How can parents prepare to homes school their children? First, befriend someone who home schools, and pick their brains. Surf the internet. Local libraries offer a plethora of information for both parents and children, and some even give out information kits. Churches like Grace Missionary Alliance in Middleburg Heights hold curriculum fairs that help parents choose various courses of study. Many parents use the Abeca home school curriculum, favored for it's ease to administer and it's strict academic criteria. It is published by The Pensecola (Fla) Christian College, and includes state proficiency tests your child must pass to graduate elementary, middle and high school. Legal help is readily available, too. The Christian Home Educators of Ohio (C.H.E.O.) assists with understanding the legalities of home schooling, and also holds seminars and scholastic competitions. The Home School Defense League (H.S.D.L.) works in conjunction with C.H.E.O. to protect parents legal rights. Because of a wealth of available assistance, home schooling parents are usually more aware of how to protect their children's interests than are their secular counterparts.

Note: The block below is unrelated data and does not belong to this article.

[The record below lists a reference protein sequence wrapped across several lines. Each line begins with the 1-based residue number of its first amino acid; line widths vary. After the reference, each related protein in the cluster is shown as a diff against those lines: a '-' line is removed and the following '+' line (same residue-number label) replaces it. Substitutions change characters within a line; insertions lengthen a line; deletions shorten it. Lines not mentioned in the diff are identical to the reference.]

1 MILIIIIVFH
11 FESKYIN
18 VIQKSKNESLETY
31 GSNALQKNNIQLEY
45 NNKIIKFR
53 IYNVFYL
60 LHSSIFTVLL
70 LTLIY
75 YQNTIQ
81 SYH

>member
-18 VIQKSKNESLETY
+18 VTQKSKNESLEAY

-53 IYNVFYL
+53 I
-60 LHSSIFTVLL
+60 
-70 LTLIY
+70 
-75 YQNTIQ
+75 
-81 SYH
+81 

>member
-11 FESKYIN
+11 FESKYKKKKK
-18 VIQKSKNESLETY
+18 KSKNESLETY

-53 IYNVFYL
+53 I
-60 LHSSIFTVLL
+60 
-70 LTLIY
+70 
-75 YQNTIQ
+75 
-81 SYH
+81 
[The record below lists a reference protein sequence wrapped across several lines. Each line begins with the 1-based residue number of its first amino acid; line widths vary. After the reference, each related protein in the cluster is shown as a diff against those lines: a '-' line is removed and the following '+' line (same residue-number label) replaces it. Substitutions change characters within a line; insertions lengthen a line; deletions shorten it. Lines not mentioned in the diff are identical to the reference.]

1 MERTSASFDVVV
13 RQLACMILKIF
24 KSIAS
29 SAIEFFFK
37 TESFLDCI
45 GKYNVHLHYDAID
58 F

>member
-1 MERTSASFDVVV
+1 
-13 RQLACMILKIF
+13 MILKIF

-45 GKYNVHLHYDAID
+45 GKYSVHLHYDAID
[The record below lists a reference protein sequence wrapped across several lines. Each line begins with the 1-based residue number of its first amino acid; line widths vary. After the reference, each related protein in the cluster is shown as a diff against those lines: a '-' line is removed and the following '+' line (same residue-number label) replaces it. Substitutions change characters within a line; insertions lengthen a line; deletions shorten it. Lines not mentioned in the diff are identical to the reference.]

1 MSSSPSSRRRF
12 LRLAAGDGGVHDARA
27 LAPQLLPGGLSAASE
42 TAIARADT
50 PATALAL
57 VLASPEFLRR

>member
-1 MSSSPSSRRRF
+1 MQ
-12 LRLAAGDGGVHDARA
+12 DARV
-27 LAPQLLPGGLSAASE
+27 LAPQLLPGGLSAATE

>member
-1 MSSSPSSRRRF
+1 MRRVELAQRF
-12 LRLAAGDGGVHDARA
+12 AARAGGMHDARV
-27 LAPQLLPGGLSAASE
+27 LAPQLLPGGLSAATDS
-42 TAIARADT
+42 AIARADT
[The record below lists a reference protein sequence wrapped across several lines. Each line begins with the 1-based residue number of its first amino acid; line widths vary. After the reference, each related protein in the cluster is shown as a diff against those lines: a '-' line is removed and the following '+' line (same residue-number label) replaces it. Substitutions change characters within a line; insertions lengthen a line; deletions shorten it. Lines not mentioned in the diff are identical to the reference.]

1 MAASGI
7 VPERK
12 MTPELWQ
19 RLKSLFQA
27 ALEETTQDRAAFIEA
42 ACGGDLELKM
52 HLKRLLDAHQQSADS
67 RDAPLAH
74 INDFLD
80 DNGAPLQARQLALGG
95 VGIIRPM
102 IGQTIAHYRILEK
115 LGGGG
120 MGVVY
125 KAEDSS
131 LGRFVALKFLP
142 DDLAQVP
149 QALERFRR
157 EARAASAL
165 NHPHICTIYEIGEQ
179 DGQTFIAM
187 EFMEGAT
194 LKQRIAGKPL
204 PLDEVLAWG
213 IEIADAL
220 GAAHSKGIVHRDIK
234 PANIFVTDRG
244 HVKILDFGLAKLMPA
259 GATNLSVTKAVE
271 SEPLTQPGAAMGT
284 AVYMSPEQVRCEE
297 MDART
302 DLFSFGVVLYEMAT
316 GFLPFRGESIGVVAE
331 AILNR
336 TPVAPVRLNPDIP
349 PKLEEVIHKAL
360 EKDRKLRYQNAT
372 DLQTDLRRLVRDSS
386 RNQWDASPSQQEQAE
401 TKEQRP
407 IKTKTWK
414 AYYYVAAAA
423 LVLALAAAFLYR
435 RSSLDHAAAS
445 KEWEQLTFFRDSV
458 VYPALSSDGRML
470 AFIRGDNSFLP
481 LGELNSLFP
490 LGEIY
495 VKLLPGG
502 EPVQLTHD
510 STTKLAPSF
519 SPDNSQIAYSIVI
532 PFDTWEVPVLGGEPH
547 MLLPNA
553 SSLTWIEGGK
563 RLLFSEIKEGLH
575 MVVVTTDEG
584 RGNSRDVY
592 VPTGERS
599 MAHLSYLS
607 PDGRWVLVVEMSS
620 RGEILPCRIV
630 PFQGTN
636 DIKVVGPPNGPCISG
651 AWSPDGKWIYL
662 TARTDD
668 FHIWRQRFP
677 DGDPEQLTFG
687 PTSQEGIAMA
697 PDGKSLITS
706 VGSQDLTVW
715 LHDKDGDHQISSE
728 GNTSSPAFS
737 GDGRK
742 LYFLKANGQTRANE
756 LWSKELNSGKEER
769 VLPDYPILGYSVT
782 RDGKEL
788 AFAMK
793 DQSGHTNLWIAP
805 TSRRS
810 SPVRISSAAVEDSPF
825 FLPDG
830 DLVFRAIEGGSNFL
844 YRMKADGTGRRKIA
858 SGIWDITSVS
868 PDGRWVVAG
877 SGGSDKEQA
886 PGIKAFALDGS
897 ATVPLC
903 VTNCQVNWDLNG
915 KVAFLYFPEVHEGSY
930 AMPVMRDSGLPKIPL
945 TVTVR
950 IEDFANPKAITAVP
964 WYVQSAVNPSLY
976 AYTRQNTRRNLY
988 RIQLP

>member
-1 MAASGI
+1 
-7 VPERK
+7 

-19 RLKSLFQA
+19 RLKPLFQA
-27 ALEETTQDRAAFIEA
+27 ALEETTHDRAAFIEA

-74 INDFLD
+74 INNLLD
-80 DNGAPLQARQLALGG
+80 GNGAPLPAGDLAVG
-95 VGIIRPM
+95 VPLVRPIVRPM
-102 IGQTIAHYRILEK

Because of the chaotic, immoral state of public education today, more parents are choosing to teach their children at home. Traditionally a choice that only religious families made, today more non-practicing households are home schooling, since the benefits transcend denominational lines. However, the rigors of introducing a cohesive curriculum into the home, coupled with physical, emotional and financial demands, makes home schooling a daunting task. But the benefits of a flexible environment, a personalized curriculum and an accelerated program far outweigh the downside of home schooling.
The question is, do we allow the public schools to teach our children how to live their lives or should parents reclaim the role?